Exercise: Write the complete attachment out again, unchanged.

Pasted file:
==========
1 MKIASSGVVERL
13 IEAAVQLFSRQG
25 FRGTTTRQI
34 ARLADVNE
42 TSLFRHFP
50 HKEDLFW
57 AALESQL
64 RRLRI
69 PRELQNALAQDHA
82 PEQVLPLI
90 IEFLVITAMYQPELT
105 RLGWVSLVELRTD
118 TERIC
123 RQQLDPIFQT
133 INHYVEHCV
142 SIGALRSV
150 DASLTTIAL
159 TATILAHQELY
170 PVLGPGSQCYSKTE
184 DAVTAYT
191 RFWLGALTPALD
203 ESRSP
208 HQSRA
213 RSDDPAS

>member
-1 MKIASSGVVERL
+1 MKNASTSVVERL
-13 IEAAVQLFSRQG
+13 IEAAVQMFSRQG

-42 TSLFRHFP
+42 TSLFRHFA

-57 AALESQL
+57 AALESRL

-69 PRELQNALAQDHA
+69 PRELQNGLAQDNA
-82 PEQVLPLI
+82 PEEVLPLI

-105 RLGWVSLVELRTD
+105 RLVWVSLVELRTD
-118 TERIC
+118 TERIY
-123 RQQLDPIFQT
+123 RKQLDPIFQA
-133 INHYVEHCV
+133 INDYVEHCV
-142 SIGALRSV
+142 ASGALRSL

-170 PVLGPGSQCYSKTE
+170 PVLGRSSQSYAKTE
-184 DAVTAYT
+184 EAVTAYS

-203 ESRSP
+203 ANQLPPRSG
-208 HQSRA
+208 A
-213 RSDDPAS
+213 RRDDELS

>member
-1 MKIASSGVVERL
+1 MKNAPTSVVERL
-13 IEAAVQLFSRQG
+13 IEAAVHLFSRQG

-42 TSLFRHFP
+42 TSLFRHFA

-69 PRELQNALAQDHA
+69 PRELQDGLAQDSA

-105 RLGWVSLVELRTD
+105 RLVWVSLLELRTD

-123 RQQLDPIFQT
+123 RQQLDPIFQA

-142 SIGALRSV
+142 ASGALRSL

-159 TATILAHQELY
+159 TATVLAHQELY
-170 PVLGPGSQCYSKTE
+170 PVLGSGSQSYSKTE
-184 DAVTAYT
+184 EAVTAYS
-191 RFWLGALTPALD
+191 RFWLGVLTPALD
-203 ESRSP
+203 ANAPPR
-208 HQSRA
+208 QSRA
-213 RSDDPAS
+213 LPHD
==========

1 MKIASSGVVERL
13 IEAAVQLFSRQG
25 FRGTTTRQI
34 ARLADVNE
42 TSLFRHFP
50 HKEDLFW
57 AALESQL
64 RRLRI
69 PRELQNALAQDHA
82 PEQVLPLI
90 IEFLVITAMYQPELT
105 RLGWVSLVELRTD
118 TERIC
123 RQQLDPIFQT
133 INHYVEHCV
142 SIGALRSV
150 DASLTTIAL
159 TATILAHQELY
170 PVLGPGSQCYSKTE
184 DAVTAYT
191 RFWLGALTPALD
203 ESRSP
208 HQSRA
213 RSDDPAS

>member
-1 MKIASSGVVERL
+1 MKNASTSVVERL
-13 IEAAVQLFSRQG
+13 IEAAVQMFSRQG

-42 TSLFRHFP
+42 TSLFRHFA

-57 AALESQL
+57 AALESRL

-69 PRELQNALAQDHA
+69 PRELQNGLAQDNA
-82 PEQVLPLI
+82 PEEVLPLI

-105 RLGWVSLVELRTD
+105 RLVWVSLVELRTD
-118 TERIC
+118 TERIY
-123 RQQLDPIFQT
+123 RKQLDPIFQA
-133 INHYVEHCV
+133 INDYVEHCV
-142 SIGALRSV
+142 ASGALRSL

-170 PVLGPGSQCYSKTE
+170 PVLGRSSQSYAKTE
-184 DAVTAYT
+184 EAVTAYS

-203 ESRSP
+203 ANQLPPRSG
-208 HQSRA
+208 A
-213 RSDDPAS
+213 RRDDELS

>member
-1 MKIASSGVVERL
+1 MKNAPTSVVERL
-13 IEAAVQLFSRQG
+13 IEAAVHLFSRQG

-42 TSLFRHFP
+42 TSLFRHFA

-69 PRELQNALAQDHA
+69 PRELQDGLAQDSA

-105 RLGWVSLVELRTD
+105 RLVWVSLLELRTD

-123 RQQLDPIFQT
+123 RQQLDPIFQA

-142 SIGALRSV
+142 ASGALRSL

-159 TATILAHQELY
+159 TATVLAHQELY
-170 PVLGPGSQCYSKTE
+170 PVLGSGSQSYSKTE
-184 DAVTAYT
+184 EAVTAYS
-191 RFWLGALTPALD
+191 RFWLGVLTPALD
-203 ESRSP
+203 ANAPPR
-208 HQSRA
+208 QSRA
-213 RSDDPAS
+213 LPHD